I will say that I definitely enjoyed seeing Dr. Frasier again. The scene between her and Daniel and Teal'c as the two men are amazed to just see her is touching. In Frasier's universe, she is trying to find a cure to a Prior plague; when General Landry tells her she may be stranded forever, she gives him a strong dose of her characteristic righteous indignation, asking him what gives him the right to choose to save the people of his Earth over hers. There's been no character since her death that was willing to clash with the general this way. The closest character, Dr. Lam, is usually too busy either being annoyed by stupid military rules or angsting over her father being a dope. I wish we had seen Carter and Frasier talk more.

With all the possible alternate universes and SG-1s that we saw, I felt like there was one obvious omission: O'Neill. Surely one of these alternate universes still had a General O'Neill that might have been accompanying a mission, or even a Colonel O'Neill who was still leading SG-1? I missed seeing him... and heck, the writers could have used this as an excuse to give Carter's love life another permutation.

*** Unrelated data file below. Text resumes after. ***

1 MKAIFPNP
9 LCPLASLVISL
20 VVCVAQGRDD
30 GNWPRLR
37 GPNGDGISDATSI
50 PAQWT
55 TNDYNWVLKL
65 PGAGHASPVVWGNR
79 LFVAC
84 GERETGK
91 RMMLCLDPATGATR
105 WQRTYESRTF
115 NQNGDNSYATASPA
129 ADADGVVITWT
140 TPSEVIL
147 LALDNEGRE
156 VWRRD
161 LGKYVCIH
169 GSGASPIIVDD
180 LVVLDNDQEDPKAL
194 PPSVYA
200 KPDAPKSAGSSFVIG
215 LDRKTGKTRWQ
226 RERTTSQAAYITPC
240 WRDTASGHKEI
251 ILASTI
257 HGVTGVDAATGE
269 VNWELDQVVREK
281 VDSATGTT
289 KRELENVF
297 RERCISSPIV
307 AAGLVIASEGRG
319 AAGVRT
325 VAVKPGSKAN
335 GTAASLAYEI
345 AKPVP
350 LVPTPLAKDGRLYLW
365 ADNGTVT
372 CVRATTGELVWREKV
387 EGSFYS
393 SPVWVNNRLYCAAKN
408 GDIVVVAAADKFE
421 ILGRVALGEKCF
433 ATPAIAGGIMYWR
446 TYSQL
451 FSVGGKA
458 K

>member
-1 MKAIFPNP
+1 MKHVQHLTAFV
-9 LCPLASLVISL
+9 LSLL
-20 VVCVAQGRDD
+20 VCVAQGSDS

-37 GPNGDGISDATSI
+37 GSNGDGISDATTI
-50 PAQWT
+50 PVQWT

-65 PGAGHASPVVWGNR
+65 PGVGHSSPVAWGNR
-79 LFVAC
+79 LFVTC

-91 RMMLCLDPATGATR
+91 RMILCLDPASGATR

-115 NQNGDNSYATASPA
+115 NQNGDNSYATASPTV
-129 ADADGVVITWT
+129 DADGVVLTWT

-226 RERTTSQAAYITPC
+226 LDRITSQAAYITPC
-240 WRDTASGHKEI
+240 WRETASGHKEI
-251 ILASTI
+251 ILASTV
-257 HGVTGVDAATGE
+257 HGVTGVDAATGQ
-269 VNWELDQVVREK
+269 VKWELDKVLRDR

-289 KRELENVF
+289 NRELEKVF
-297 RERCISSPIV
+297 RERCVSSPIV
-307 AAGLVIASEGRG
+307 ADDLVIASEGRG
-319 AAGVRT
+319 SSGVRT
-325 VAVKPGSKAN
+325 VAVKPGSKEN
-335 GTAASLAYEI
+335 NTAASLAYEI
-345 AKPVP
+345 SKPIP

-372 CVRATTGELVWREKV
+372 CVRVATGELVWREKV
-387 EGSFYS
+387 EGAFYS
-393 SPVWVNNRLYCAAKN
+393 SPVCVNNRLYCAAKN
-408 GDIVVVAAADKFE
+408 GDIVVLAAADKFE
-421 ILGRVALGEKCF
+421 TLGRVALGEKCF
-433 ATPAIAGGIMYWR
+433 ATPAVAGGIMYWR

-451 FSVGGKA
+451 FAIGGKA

One more interesting character from "our" universe was introduced: the Asgard Kvasir. He was pretty funny, although I'm sure he wouldn't have understood why! He clearly has a lot of doubts about the abilities of humans and almost couldn't bear to let the time-dilation device out of his sight. His speech about needing "courage and a steadfast resolve" before making a hasty exist was great.

Well, that might be all of my comments. This was quite a fluff episode, and didn't serve to advance much of the overall story. It also didn't show us much more about our characters, because nearly all of the new stuff we learned about them was about the alternate universe versions of them. While it might show possible paths for the characters, it's by no means definitive.